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Old 12-10-2012, 10:15 AM
 
Location: Jefferson City 4 days a week, St. Louis 3 days a week
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Quote:
Originally Posted by danielj72 View Post
I would say a line through Atlanta, Birmingham, Dallas and north would have at least a 50% chance of snow every winter. Get north of the Ohio river and I would say your gauranteed to see at least some snow every winter. Very very little of the US avoids cold weather all together. ( south florida, south texas, California and hawaii) That being said very little of the US sees REAL snow every year either. Only in far north places like NE, upstate NY, Mi, Wi, Mn and the mountain west is there real snow. Most places get a few inches and then it melts in a day or two.
I would argue that I-80 is a pretty good southern boundary for the parts of the country that get snow like this. Thaws are few and far between, although as of late, the climate has been acting pretty crazy. Winters and summers are getting more and more bizarre.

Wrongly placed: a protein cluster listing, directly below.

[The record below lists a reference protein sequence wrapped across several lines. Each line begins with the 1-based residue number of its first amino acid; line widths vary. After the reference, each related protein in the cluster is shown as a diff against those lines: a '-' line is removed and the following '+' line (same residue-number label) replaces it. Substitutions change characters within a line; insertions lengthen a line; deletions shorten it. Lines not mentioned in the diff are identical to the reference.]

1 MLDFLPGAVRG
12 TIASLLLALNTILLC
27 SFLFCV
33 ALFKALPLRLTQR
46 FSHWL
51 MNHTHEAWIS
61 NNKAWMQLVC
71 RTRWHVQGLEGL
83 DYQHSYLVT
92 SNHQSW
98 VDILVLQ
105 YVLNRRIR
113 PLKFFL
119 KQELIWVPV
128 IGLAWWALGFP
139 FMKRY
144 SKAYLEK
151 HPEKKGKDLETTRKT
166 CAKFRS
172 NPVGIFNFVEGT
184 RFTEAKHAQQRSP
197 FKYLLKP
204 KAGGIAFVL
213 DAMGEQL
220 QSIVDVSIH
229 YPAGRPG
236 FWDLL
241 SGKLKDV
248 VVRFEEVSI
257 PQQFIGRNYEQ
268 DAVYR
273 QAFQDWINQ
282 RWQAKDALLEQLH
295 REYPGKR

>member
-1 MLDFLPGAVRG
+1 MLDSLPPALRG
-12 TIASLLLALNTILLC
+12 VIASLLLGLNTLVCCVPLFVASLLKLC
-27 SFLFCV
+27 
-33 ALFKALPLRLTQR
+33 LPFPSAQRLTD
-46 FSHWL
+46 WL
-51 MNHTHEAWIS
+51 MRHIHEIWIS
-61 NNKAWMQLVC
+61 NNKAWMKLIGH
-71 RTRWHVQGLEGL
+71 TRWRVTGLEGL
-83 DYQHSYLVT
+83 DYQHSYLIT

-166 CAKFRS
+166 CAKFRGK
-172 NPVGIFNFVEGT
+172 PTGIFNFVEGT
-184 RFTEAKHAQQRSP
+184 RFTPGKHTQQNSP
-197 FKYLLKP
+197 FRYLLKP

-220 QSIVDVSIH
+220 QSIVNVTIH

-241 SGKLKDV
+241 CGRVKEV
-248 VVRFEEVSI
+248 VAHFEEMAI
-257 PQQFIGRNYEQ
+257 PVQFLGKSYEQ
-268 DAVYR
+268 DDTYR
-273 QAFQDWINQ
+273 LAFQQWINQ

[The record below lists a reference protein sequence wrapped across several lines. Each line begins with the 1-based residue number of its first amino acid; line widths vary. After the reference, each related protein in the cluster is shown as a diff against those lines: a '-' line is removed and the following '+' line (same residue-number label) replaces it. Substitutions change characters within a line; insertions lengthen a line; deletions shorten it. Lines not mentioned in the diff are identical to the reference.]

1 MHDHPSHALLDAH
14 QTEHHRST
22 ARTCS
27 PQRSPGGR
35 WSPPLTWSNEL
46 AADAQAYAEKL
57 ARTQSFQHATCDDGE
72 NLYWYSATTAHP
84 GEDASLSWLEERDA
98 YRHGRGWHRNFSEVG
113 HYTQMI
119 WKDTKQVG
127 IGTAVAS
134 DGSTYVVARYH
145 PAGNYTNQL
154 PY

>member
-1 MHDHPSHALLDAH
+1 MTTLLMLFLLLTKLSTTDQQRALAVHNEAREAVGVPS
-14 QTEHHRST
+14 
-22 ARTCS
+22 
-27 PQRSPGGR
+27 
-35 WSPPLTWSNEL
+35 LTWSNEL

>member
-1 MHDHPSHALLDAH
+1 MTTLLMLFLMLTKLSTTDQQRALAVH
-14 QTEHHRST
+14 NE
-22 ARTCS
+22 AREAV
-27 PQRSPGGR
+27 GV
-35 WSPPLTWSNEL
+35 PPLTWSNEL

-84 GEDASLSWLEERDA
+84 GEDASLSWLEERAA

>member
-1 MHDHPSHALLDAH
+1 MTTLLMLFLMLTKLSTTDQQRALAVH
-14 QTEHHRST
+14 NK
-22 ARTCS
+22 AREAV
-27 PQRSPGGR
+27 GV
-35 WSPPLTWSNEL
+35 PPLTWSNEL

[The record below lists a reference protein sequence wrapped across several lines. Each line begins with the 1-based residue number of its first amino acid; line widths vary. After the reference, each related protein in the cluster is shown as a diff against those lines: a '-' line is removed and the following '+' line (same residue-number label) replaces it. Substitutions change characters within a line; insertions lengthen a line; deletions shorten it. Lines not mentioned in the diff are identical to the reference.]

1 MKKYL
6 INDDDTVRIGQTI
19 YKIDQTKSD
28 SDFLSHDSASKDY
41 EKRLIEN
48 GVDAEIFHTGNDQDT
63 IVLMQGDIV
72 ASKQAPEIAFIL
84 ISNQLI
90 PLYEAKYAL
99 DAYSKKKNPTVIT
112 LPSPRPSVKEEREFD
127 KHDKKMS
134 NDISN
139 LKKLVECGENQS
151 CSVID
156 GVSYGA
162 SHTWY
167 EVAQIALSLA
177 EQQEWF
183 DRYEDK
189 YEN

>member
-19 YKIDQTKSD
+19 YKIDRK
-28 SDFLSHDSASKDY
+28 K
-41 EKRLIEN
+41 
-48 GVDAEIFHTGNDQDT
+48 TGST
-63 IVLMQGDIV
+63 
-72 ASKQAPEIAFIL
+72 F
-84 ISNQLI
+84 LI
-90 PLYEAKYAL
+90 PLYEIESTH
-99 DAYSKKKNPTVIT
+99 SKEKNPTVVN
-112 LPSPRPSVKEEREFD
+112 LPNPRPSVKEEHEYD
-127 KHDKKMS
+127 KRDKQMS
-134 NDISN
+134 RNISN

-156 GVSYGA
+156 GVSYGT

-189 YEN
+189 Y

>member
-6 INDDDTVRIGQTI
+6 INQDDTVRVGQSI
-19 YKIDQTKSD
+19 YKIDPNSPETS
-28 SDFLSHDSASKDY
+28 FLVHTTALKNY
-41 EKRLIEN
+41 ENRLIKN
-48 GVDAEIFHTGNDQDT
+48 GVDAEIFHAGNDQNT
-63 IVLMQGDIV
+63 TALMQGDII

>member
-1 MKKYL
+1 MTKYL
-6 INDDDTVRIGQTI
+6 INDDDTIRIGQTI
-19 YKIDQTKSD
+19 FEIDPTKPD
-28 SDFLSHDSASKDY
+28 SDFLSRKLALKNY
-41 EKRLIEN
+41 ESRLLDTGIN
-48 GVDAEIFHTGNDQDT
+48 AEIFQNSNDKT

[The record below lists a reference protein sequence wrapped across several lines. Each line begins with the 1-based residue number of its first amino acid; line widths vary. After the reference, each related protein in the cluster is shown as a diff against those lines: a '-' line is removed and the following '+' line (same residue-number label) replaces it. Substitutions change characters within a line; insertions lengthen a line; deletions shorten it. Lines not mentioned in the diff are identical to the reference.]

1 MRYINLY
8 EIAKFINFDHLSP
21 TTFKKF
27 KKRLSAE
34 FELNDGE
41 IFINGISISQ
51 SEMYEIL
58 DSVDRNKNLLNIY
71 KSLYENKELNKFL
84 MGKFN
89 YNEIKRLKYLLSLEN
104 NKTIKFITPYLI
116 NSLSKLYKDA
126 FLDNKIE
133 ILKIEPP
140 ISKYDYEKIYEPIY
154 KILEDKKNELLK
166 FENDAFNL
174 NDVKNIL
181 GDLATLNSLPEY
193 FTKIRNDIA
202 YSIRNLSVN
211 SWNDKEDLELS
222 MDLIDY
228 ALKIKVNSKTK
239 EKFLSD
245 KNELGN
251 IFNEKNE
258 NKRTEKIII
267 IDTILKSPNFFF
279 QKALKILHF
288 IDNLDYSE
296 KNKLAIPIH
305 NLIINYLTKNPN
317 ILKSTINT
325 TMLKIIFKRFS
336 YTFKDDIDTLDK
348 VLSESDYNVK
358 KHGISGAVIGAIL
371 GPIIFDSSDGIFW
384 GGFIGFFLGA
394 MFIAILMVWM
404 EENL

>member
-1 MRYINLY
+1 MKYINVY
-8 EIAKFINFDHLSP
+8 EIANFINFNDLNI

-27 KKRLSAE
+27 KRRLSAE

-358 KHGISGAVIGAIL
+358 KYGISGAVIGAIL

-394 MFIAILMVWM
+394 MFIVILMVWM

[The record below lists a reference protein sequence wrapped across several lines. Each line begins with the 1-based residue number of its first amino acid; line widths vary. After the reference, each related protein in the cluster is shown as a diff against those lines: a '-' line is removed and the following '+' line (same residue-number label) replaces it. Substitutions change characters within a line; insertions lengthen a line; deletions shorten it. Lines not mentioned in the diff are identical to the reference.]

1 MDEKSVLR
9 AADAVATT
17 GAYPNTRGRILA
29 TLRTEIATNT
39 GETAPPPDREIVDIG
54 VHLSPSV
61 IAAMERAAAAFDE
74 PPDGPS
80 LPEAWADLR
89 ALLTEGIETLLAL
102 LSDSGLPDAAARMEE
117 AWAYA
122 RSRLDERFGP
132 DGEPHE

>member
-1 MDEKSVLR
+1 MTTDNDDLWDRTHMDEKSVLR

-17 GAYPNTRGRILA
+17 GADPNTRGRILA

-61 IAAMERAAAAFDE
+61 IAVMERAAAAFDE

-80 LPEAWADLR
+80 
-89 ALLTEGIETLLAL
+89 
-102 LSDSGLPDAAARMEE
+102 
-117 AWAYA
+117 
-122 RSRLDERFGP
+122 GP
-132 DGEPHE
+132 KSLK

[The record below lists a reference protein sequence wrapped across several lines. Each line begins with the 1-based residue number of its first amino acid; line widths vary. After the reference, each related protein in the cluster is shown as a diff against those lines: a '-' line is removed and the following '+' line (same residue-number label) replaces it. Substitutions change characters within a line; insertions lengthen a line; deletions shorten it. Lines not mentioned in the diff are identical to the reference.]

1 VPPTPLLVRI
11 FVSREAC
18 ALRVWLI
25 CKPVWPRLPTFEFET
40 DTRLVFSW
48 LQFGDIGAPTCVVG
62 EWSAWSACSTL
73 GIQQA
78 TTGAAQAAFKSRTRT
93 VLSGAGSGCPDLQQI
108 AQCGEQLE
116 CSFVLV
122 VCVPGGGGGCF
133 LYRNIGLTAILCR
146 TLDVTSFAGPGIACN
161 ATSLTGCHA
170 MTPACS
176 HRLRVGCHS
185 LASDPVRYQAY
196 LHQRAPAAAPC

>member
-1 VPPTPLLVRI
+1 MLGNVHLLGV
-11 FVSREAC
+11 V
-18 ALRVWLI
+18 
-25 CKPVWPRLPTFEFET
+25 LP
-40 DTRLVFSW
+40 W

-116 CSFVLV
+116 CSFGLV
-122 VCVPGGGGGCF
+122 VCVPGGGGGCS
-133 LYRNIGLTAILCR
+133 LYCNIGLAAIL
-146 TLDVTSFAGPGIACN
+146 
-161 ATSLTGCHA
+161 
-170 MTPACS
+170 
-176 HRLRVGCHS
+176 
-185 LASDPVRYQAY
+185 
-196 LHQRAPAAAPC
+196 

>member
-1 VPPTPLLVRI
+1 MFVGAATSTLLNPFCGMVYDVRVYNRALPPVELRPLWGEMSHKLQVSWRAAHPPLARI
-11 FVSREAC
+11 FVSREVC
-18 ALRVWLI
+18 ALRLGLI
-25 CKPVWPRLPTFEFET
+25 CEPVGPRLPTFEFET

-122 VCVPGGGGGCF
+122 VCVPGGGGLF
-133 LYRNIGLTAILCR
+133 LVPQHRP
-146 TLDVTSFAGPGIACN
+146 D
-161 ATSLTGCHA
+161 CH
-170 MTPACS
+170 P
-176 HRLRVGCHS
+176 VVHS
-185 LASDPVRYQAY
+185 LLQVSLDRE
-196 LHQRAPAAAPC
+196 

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Old 12-13-2012, 04:28 PM
 
97 posts, read 157,418 times
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Quote:
Originally Posted by jtur88 View Post
I think your parameters need to be more reality-based. I think even Dallas and Atlanta get at least one snow in more than half of all winters, but it is usually so insignificant as to not be meaningful. Often, it is just snow in the air that does not accumulate on the ground.

You would have to define "meaningful snow", such as a snowfall that leaves a persistent ground cover for more than a day, and then you will need to find data that defines snow in the same way.

In any case, your line of substantial snow cover would be altitude driven, dipping south as far as Ashefille NC and El Paso TX in higher elevations. It would even cross into Mexico, where there is a snow ground cover almost every year in Sonora and Chihuahua.

This map is not exactly what you're looking for, but will give a rough idea of where such a line might be

File:United states average annual snowfall.jpg - Wikipedia, the free encyclopedia

Depending on how you define a qualifying snow event, your line would probably be through the middle of the medium-gray shading. It probably snows almost every year in the light gray, and almost never in the dark gray.
Yes, at least one accumulating snowfall every 2 years. These are the parameters.